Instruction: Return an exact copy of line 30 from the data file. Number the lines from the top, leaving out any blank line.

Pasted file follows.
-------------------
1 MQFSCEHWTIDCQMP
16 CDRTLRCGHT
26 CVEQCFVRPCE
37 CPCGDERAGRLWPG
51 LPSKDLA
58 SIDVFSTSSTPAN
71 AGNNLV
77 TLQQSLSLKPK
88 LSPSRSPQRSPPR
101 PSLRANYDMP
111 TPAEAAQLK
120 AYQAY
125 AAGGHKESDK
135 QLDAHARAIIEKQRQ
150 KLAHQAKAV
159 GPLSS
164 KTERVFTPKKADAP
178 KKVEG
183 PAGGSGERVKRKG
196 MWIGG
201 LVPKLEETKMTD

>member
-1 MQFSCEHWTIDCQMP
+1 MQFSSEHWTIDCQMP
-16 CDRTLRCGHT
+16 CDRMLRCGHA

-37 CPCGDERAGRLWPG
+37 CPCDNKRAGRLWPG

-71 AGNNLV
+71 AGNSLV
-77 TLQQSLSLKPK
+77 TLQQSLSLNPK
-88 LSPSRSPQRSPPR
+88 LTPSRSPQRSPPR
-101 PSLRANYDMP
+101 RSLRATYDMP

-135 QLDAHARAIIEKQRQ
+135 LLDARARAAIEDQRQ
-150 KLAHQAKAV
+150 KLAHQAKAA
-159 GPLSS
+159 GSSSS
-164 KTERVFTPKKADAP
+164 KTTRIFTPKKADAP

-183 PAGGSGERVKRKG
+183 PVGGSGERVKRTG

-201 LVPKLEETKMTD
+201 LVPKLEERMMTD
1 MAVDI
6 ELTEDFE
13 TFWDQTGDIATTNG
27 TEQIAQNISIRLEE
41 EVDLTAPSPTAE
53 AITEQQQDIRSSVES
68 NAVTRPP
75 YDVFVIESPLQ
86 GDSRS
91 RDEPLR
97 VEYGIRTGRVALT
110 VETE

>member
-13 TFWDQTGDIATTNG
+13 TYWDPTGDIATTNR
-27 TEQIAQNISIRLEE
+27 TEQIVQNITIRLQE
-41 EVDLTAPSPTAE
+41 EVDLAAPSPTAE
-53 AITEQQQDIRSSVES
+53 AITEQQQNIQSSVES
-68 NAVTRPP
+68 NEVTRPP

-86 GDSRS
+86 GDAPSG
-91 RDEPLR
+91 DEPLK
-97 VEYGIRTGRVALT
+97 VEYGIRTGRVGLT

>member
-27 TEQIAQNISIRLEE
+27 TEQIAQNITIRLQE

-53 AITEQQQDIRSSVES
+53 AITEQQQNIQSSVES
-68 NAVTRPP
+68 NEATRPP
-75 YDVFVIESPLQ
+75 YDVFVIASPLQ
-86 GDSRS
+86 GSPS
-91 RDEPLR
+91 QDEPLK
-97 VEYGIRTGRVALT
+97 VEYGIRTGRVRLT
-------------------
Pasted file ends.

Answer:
+71 AGNSLV